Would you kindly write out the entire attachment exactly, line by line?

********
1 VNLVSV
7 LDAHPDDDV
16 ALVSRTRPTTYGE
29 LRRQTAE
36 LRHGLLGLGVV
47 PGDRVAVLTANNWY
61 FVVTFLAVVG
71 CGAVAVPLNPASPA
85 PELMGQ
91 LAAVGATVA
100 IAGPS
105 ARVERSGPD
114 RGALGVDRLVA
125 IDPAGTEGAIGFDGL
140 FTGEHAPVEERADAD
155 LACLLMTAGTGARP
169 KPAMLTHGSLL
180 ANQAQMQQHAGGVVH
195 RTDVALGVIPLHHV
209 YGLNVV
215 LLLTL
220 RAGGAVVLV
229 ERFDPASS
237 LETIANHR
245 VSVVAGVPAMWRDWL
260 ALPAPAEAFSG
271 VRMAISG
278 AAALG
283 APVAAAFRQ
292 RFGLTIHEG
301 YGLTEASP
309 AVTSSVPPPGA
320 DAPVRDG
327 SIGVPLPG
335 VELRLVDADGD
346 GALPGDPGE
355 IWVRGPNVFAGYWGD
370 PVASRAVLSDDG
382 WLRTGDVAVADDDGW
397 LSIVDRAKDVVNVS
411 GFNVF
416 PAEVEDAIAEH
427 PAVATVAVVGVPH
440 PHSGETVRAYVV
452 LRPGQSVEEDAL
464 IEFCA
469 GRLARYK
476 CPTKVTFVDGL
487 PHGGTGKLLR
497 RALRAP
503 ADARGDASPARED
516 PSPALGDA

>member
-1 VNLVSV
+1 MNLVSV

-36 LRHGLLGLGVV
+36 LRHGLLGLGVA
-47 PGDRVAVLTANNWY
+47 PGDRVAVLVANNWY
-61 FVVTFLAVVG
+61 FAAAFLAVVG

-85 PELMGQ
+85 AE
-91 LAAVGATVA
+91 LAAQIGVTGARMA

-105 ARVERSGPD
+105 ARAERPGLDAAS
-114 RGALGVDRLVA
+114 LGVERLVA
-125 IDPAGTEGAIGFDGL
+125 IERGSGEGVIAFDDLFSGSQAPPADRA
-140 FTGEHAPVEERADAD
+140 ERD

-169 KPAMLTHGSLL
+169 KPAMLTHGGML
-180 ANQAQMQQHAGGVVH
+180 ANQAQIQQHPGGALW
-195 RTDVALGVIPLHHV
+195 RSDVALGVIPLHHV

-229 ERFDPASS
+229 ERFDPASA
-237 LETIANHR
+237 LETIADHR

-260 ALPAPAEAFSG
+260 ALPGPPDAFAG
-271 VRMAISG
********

1 VNLVSV
7 LDAHPDDDV
16 ALVSRTRPTTYGE
29 LRRQTAE
36 LRHGLLGLGVV
47 PGDRVAVLTANNWY
61 FVVTFLAVVG
71 CGAVAVPLNPASPA
85 PELMGQ
91 LAAVGATVA
100 IAGPS
105 ARVERSGPD
114 RGALGVDRLVA
125 IDPAGTEGAIGFDGL
140 FTGEHAPVEERADAD
155 LACLLMTAGTGARP
169 KPAMLTHGSLL
180 ANQAQMQQHAGGVVH
195 RTDVALGVIPLHHV
209 YGLNVV
215 LLLTL
220 RAGGAVVLV
229 ERFDPASS
237 LETIANHR
245 VSVVAGVPAMWRDWL
260 ALPAPAEAFSG
271 VRMAISG
278 AAALG
283 APVAAAFRQ
292 RFGLTIHEG
301 YGLTEASP
309 AVTSSVPPPGA
320 DAPVRDG
327 SIGVPLPG
335 VELRLVDADGD
346 GALPGDPGE
355 IWVRGPNVFAGYWGD
370 PVASRAVLSDDG
382 WLRTGDVAVADDDGW
397 LSIVDRAKDVVNVS
411 GFNVF
416 PAEVEDAIAEH
427 PAVATVAVVGVPH
440 PHSGETVRAYVV
452 LRPGQSVEEDAL
464 IEFCA
469 GRLARYK
476 CPTKVTFVDGL
487 PHGGTGKLLR
497 RALRAP
503 ADARGDASPARED
516 PSPALGDA

>member
-1 VNLVSV
+1 MNLVSV

-36 LRHGLLGLGVV
+36 LRHGLLGLGVA
-47 PGDRVAVLTANNWY
+47 PGDRVAVLVANNWY
-61 FVVTFLAVVG
+61 FAAAFLAVVG

-85 PELMGQ
+85 AE
-91 LAAVGATVA
+91 LAAQIGVTGARMA

-105 ARVERSGPD
+105 ARAERPGLDAAS
-114 RGALGVDRLVA
+114 LGVERLVA
-125 IDPAGTEGAIGFDGL
+125 IERGSGEGVIAFDDLFSGSQAPPADRA
-140 FTGEHAPVEERADAD
+140 ERD

-169 KPAMLTHGSLL
+169 KPAMLTHGGML
-180 ANQAQMQQHAGGVVH
+180 ANQAQIQQHPGGALW
-195 RTDVALGVIPLHHV
+195 RSDVALGVIPLHHV

-229 ERFDPASS
+229 ERFDPASA
-237 LETIANHR
+237 LETIADHR

-260 ALPAPAEAFSG
+260 ALPGPPDAFAG
-271 VRMAISG